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Leander ISD special education services shift plans as students with disabilities struggle during school closures

There's a group of students who may need more attention during school closures during the coronavirus pandemic.

AUSTIN, Texas — Leander ISD's special programs and services said they took everything they knew about teaching education and were forced to redesign it because of the coronavirus pandemic. LISD representatives said they're working their hardest to make sure students with disabilities don't fall behind.  

"With special needs children, they really thrive off a schedule," said Tabitha Fry, who has a LISD third-grader with special needs named Brady Fry. 

Brady Fry has developmental delays, he's visually impaired, and considered non-verbal with physical disabilities. 

"Just with that list alone you can probably get an idea of the challenges that we face doing these lessons virtually versus in person," said Tabitha Fry. "Just with the visual impairment, it's a challenge to get him to sit in front of a screen and stay engaged without someone there one on one."

"The biggest struggle is you would typically be right in front of a student. It's very difficult to meet the needs, the level of modeling and support and two-way communication, that is required to support our students effectively," said Kimberly Waltmon, Leander ISD executive director of special programs and services.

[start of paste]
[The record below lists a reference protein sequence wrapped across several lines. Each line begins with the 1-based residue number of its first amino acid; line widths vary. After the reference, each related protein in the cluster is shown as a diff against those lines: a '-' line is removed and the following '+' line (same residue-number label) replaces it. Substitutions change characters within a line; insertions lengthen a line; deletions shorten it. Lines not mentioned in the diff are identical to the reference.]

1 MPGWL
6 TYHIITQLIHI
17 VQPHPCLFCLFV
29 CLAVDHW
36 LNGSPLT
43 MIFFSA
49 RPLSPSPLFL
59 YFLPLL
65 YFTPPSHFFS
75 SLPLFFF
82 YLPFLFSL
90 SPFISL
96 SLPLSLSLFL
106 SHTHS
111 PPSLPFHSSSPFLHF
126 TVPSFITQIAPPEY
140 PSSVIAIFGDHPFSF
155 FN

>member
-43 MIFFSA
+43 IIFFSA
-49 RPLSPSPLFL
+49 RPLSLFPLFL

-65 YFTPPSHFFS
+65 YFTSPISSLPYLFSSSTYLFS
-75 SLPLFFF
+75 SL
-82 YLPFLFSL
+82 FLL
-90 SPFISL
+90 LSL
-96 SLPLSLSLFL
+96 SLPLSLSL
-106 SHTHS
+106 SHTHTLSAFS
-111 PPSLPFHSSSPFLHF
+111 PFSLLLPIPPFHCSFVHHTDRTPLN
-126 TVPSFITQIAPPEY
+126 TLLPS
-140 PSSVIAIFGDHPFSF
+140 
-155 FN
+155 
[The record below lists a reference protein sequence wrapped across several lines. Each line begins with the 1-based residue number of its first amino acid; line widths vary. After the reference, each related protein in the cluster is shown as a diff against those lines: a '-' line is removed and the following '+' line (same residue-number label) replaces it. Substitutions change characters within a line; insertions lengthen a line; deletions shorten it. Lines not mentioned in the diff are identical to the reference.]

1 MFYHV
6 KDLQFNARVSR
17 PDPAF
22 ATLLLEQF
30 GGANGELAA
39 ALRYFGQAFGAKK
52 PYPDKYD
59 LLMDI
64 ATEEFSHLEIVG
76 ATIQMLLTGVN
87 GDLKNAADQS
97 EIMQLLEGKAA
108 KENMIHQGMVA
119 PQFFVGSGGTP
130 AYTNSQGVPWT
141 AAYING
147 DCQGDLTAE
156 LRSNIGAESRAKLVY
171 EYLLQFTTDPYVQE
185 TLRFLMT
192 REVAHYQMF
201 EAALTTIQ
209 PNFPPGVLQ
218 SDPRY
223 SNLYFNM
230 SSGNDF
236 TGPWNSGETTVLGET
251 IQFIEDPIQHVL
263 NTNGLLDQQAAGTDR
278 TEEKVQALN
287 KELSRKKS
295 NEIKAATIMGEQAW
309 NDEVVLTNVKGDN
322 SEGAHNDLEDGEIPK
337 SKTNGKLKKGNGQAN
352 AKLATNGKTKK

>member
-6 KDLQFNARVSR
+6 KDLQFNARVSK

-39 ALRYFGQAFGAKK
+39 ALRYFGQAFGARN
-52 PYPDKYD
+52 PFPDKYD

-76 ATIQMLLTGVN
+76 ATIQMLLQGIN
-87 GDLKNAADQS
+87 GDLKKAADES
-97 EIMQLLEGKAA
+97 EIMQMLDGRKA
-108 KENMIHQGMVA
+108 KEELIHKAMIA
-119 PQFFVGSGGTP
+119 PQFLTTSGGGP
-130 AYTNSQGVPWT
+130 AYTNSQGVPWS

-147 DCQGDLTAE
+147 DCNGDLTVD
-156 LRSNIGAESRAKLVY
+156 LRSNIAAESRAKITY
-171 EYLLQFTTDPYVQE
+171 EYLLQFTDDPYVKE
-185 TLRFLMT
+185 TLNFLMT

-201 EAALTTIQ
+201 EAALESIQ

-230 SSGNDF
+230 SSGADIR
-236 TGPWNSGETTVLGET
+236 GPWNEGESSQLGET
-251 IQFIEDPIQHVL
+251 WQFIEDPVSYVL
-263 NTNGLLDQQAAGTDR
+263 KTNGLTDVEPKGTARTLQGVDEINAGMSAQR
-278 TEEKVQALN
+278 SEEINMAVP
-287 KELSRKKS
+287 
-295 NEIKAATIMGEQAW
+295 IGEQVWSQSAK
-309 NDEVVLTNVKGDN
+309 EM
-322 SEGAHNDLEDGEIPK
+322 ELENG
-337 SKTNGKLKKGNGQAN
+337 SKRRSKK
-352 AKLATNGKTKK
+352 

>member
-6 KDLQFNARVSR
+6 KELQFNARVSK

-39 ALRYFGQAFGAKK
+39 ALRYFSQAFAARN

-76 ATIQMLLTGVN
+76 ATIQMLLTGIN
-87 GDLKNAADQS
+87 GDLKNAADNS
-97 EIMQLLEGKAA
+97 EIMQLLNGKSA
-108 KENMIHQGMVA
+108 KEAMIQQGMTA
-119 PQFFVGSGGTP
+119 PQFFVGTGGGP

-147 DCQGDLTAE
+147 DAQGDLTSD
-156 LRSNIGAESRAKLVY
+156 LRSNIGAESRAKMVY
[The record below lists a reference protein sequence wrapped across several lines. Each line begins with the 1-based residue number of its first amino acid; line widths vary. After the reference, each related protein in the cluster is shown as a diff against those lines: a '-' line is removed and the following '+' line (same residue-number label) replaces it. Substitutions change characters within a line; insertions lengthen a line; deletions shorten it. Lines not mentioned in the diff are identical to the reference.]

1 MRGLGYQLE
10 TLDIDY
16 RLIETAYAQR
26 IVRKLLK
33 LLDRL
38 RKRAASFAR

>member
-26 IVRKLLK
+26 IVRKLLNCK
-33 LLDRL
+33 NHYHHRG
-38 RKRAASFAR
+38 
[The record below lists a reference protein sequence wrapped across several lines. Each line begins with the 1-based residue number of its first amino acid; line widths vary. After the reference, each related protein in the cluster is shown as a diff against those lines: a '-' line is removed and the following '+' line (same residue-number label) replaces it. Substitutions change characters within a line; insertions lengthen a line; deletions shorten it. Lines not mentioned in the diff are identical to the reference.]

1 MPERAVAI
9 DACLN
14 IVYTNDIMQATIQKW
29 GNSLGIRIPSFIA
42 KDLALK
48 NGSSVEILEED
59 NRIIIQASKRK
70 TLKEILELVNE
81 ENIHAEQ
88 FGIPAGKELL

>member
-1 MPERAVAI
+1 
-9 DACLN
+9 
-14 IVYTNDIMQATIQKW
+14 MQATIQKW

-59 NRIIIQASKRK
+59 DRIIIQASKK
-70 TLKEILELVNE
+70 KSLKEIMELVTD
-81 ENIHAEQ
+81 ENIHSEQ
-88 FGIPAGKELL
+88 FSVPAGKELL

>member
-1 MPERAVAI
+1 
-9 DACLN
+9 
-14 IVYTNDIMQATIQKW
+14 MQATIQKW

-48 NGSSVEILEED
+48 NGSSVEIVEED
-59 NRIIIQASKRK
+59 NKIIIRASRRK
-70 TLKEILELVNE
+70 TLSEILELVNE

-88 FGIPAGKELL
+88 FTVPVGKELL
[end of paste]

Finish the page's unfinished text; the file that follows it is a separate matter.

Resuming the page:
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Waltmon said staff members have spent countless hours making individualized lesson plans for each special needs student. Tabitha Fry said she gets Brady Fry's schedule on Mondays. 

"Physical therapist, speech therapist, occupational therapist, vision impairment teacher, they're all on board. So, when I receive that lesson plan, there's something from each of them," said Tabitha Fry.

Waltmon said they're monitoring students closely, making sure they're able to move on to the next grade. 

"We are collecting that data and work samples, communication with families, the videos that are sent back, the zoom conversations that are happening and tracking that progress," said Waltmon, "We miss our students, we miss being right in front of them to help support but, you know, we have had to take the system and redesign it in a very short period of time.


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Brady is still progressing, but probably not at the same rate as he would in a classroom. Regardless, she said his family is still learning as they go. 

"I'm learning different ways to interact with him," said Tabitha Fry. "For us, progress and moving forward is: Is he better today than he was yesterday? Where is he right now? What do we need to do to move forward for the following school year? I don't have big concerns about him not being ready. I feel like Leander ISD as a whole has been very supportive."

"Our teachers are challenged to use resources that the students are familiar with in the classroom. In secondary, a lot of our staff are communicating and using activities through google classrooms. In elementary, SeeSaw is a resource we're using quite a bit," said Waltmon, "It's where a teacher can send a video or post a question and students can record their response back. We're also using Flipgrid so we can see progress and we can see the students and students can see us."

Waltmon said they're also created a parent hub full of resources. She said there are resources for mental health, but there's also a specific tab for special programs based on student needs. 

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